Two grumpy old gits with failing memories harbour massive grudges and snipe at each other. One of them prefers to spend as much time as possible lolling around in his jim-jams. Both attempt to flog tired old gags in a double act that’s way past it’s sell by date.
The Sunshine Boys has a most pungent, room-clearing whiff of someone having a laugh at the Whingers’ expense. Would it prove a bit too close to home (a retirement one of course) for them?
Cast opposite him the altogether less diminutive Richard Griffiths as his former stage partner Al Lewis (didn’t he play Grandpa in The Munsters?) and you might believe you’re almost Twins-set for a perfect match.
Lewis and Clark were a successful act nicknamed The Sunshine Boys but they haven’t spoken to each other for for years; they didn’t even speak to each other off-stage during the last year of their act.
CBS invites them to unite for a TV special but can Clark’s nephew Ben (Adam Levy) convince his uncle to put aside his resentments against his former stage partner for them to appear together for one last time?
We’re not giving much away by saying “of course he can” but heavens, Act One is a long old slog getting there.
Now, preview performance and all that and there are no complaints about how much DeVito you get for your buck: his is by far the largest role (Griffiths doesn’t appear until half an hour in). The problem is the play which – like Lewis and Clark’s act – feels terribly dated.
What happened to Neil Simon? Is it us? We used to find him funny but struggled to wring any entertainment value out of his Prisoner of Second Avenue and here that struggle became almost mortal combat. We wanted to laugh, yet barely cracked more than a few smiles before the interval. Andrew struggled with consciousness despite a handful of the audience howling with laughter around him. Phil’s mind wandered off as he admired the realistic condensation effects on the windows of Hildegard Bechtler’s convincingly rundown hotel apartment set and wondered if the over-ripe banana sitting in the fruit bowl was intended as a metaphor.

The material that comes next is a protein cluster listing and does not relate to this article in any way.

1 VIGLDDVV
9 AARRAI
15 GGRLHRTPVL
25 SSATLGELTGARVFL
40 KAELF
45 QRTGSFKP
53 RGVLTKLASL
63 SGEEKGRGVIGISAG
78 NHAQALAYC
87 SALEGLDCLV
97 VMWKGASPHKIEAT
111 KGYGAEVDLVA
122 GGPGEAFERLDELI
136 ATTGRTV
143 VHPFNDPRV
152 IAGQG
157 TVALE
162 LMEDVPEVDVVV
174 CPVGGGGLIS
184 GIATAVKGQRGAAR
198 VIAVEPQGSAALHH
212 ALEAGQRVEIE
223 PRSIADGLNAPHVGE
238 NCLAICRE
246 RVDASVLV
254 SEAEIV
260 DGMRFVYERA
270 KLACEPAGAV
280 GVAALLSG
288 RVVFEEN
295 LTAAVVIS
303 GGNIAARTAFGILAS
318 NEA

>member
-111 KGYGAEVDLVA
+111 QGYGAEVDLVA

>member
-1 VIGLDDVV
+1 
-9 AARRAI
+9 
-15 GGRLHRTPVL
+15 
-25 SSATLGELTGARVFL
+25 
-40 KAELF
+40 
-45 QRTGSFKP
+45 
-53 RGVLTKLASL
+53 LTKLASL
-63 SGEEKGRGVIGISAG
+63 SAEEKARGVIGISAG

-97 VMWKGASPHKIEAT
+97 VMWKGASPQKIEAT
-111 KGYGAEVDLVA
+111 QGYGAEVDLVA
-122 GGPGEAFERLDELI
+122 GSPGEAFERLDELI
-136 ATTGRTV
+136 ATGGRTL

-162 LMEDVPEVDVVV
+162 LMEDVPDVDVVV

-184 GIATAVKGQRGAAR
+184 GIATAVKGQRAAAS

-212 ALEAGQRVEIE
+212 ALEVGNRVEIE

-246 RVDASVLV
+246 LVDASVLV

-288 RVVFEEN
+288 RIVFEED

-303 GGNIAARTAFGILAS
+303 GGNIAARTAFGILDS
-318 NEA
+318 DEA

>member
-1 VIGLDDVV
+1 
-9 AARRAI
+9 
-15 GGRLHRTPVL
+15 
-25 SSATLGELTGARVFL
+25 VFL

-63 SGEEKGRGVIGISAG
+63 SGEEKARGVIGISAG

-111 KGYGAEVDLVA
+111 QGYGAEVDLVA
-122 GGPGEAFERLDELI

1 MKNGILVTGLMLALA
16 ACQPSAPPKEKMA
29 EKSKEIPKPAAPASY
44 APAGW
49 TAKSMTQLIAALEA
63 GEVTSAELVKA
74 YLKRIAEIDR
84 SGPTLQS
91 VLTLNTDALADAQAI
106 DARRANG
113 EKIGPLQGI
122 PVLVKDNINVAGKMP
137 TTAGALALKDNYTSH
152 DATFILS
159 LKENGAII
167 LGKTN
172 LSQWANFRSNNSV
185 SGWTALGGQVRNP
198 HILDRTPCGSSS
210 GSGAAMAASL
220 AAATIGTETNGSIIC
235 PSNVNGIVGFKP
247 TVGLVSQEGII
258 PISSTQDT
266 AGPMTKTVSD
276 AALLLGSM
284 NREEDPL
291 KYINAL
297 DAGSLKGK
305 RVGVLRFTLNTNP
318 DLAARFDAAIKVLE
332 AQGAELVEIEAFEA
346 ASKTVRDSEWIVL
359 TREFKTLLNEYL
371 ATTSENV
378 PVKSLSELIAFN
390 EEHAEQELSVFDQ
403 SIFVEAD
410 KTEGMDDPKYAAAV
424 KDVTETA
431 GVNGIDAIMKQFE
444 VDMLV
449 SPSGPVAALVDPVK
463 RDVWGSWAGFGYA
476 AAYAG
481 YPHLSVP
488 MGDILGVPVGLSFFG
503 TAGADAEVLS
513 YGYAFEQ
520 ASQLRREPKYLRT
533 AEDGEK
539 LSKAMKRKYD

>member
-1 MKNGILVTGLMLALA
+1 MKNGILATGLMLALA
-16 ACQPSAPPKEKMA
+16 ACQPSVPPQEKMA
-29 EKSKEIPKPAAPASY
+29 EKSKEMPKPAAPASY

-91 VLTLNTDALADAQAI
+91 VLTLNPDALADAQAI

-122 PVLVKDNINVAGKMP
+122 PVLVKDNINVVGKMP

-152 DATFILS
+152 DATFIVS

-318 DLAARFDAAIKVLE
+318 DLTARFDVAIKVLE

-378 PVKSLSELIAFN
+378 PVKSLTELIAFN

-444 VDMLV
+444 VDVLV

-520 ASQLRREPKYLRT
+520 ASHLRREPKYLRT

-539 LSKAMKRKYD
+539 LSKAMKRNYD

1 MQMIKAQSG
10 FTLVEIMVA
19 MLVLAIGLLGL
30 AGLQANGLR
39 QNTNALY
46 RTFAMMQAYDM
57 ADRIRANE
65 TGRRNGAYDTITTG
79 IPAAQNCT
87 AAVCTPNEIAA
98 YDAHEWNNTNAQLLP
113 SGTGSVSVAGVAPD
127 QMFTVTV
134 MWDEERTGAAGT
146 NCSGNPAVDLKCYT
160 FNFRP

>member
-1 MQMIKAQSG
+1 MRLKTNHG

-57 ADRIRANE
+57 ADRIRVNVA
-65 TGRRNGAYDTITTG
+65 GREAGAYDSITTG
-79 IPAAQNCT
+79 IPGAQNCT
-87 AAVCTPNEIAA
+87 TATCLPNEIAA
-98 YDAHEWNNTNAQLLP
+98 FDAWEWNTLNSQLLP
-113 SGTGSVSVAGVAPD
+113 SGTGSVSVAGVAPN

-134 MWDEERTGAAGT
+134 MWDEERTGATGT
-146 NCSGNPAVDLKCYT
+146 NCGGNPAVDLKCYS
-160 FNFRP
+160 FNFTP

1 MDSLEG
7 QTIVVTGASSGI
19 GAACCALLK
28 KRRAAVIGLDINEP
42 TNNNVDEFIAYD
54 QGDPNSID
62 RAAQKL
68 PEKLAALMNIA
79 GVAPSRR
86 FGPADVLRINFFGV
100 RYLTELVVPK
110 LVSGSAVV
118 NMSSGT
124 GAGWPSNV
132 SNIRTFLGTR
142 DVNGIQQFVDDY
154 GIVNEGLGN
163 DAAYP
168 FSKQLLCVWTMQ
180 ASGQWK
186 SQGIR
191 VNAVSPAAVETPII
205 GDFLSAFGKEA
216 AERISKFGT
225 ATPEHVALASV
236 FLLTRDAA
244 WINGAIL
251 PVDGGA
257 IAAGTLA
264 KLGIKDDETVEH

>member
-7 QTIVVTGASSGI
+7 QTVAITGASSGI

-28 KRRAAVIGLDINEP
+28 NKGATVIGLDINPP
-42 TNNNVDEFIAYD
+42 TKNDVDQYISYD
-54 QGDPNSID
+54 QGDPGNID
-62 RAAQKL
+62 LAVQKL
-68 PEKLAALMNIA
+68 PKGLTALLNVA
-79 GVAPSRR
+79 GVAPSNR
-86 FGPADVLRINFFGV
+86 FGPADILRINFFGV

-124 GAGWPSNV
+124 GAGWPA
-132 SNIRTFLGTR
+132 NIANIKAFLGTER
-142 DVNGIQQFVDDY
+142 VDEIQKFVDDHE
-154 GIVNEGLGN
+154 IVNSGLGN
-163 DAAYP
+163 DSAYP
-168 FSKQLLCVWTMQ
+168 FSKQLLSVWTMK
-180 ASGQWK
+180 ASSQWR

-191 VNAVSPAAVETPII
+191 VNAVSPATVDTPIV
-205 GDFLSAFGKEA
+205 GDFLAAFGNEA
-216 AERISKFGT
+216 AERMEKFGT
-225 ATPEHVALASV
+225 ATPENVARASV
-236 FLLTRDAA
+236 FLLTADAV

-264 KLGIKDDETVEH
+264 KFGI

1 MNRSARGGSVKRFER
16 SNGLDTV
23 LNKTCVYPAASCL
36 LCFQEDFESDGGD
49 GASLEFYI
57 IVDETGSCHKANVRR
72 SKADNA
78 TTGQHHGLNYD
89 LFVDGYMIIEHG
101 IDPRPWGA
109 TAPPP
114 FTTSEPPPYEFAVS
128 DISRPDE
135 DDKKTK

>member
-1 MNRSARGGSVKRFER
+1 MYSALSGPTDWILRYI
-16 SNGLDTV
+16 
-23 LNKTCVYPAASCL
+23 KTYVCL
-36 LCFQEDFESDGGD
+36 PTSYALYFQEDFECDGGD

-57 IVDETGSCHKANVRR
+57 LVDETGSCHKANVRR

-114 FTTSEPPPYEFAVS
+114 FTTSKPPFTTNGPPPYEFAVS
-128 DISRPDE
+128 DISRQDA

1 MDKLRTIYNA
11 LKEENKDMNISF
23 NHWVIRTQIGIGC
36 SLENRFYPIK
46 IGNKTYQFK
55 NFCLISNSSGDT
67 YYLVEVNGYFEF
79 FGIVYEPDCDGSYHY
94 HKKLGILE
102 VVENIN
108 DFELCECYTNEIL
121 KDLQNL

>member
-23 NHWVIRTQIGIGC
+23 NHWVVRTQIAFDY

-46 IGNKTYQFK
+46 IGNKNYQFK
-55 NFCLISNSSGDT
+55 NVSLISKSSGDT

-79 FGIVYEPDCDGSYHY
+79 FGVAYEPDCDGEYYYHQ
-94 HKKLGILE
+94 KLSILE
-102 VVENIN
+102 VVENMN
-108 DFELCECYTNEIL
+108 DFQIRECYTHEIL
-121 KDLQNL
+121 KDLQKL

Act Two is better, but largely because it’s shorter. We get to see them perform their “legendary” doctor sketch with lots of daft medical jokes and letching at a buxom nurse until it all goes terribly wrong which unfortunately is before we get to see the three pounds of liver promised by the shopping list of props recited in Act 1. Apparently three pounds of liver is funnier than two and two even more hilarious than one (in Neil Simon’s mind anyway). Who knew? The business of comedy is a steep learning curve.
Strangely the funniest scene was the one that comes immediately after DeVito and Griffiths perform their schtick. An ailing and bed-ridden Clark spars with his sassy nurse played by Johnnie Fiori and both are superb here: DeVito is at his best but Fiori almost steals the show, getting it spot on as she gives as good as she gets.
On the plus side the play’s resolve is handled deftly and Simon clearly had the good sense not to resort to overt sentimentality. For this we must be grateful.
Hopefully director Thea Sharrock will make cuts to Act One or they’ll pick up the pace before press night, but when Andrew confesses his highlights are seeing Tyne Daly and Rhea Perlman (Carla in Cheers, Mrs DeVito in real life) in the audience you know something must be wrong.